10/09/01 and 12 October
Ludwig van Beethoven: Leonore
Natalie Christie (Marzelline), Wynne Evans (Jaquino), Donald MacIntyre (Rocco), Franzita Whelan (Leonore), Robert Hayward (Don Pizarro), Michael Clifton-Thomas (First prisoner), Owen Webb (Second prisoner), Pär Lindskog (Florestan), Timothy Mirfin (Don Fernando)
Welsh National Opera orchestra and chorus
Yves Abel (conductor), Patrice Caurier, Moshe Leiser (directors)
10/11/01 and 13 October
Hector Berlioz: Beatrice and Benedict
Ralph Mason (Leonato), Rebecca Evans (Hero), Ann Murray (Beatrice), Michael Clifton-Thomas (Messenger), Timothy Mirfin (Don Pedro), Ivan Ludlow (Claudio), Paul Nilon (Benedict), Donald Maxwell (Somarone), Anna Burford (Ursula), Mary Davies (Maid)
Welsh National Opera orchestra and chorus
Jean-Yves Ossonce (conductor), Elijah Moshinsky (director), Robin Tebbutt (revival director)
In his schtick as Somarone, the inserted comic musician in Beatrice and Benedict, Donald Maxwell mentioned that he'd better hurry up and get his chapter on the operas of Beethoven out before they discover a third one. While recordings of Leonore, the first version of Fidelio, are obviously of musicological interest, it's difficult to see what the point of a production is for most audiences. For all practical purposes, the Welsh National Opera's Leonore (seen 12 October) is yet another Fidelio, with a different overture, some variant arias, and a grimmer overall tone. It's in competition (to some extent) with the Glyndebourne Touring Fidelio -- a side event to all the battling Bohèmes -- and, while certainly not bad in itself, it risks creating a sense of déjà vu all over again.
The singers are all quite young, except for the veteran Donald MacIntyre, Wotan in the centenary Ring in 1975, as Rocco. His vocal and theatrical experience showed, but everyone was well cast and committed. Robert Hayward's coldly nasty Don Pizarro, sung with controlled aggression, was the other most striking performance. Natalie Christie as Marzelline (whose first aria now opens the opera) was sweet and a little fragile, though she stood up remarkably well in the ensembles, including her duet with Wynne Evans' thuggish Jaquino. Pär Lindskog as Florestan had more anguish than heroism. This was partly determined by the production, but his singing, though dramatic, didn't come over as that of the Heldentenor usual in the role. Franzita Whelan was an attractive Amazon Leonore, giving the more florid version of Ich wanke nicht plenty of welly.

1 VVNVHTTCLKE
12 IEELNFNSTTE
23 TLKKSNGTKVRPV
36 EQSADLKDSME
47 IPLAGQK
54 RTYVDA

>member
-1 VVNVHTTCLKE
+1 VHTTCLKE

The production and sets were straightforward, and quite effective. Christian Fenouillat's set was a pair of converging walls, a bit similar to Philipp Schlössman's for the Covent Garden Jenufa, embodying the physical and spiritual constraints of the prison. Events tended to fall in on themselves, from Marzelline's nervous hope at the start through to an anxious ending, where Florestan and Leonore are apparently destroyed in spite of the resolution of the plot, and no-one is really happy with Don Fernando's decision to let the king decide what to do with Don Pizarro. The point that exposing injustice also causes pain in complex ways is an important one, and more obvious in Leonore than in Fidelio, so this production has its point.
There is no identifiable politics in Beatrice and Benedict, Berlioz's autumnal answer to Falstaff. Elijah Moshinsky's production (seen 13 October), here revived by Robin Tebbutt as an impressive short-notice replacement, sets the action during the Napoleonic war, with a suggestion of Jane Austen in the courtship rounds and glorious Italian atmospherics in an open courtyard. It's a bit Masterpiece Theater, but the spoken wit (in Shakespeare's own words as much as possible) transfers well, the music fits seamlessly and the singers, including the diversely characterised chorus, seem to have fun.
Ann Murray as Beatrice gave every impression that she could perform the role in a straight production, but you wouldn't want to lose her singing. Her voice isn't beautiful, but her singing is amazing, and she is full of character. She also looks terrific in the period costume, though you have the impression that if she noticed you looking you'd get a withering glare over the spectacles. Rebecca Evans as Hero was suitably short and sweet, and Anna Burford as Ursula added a rich tone to the gorgeous female ensembles. Paul Nilon as Benedict was a touch blusterous in the spoken parts, though always comprehensible, but his singing was superb. Timothy Mirfin as Don Pedro and Ivan Ludlow as Claudio were suitably butch as his fellow soldiers, and were amusingly abetted by Ralph Mason in the speaking role of Leonato.
Donald Maxwell was inevitably in a different production as Somarone, but he and the chorus were very funny in the dreadful but entirely plausible choir rehearsal. The orchestra under Jean-Yves Ossonce played delightfully.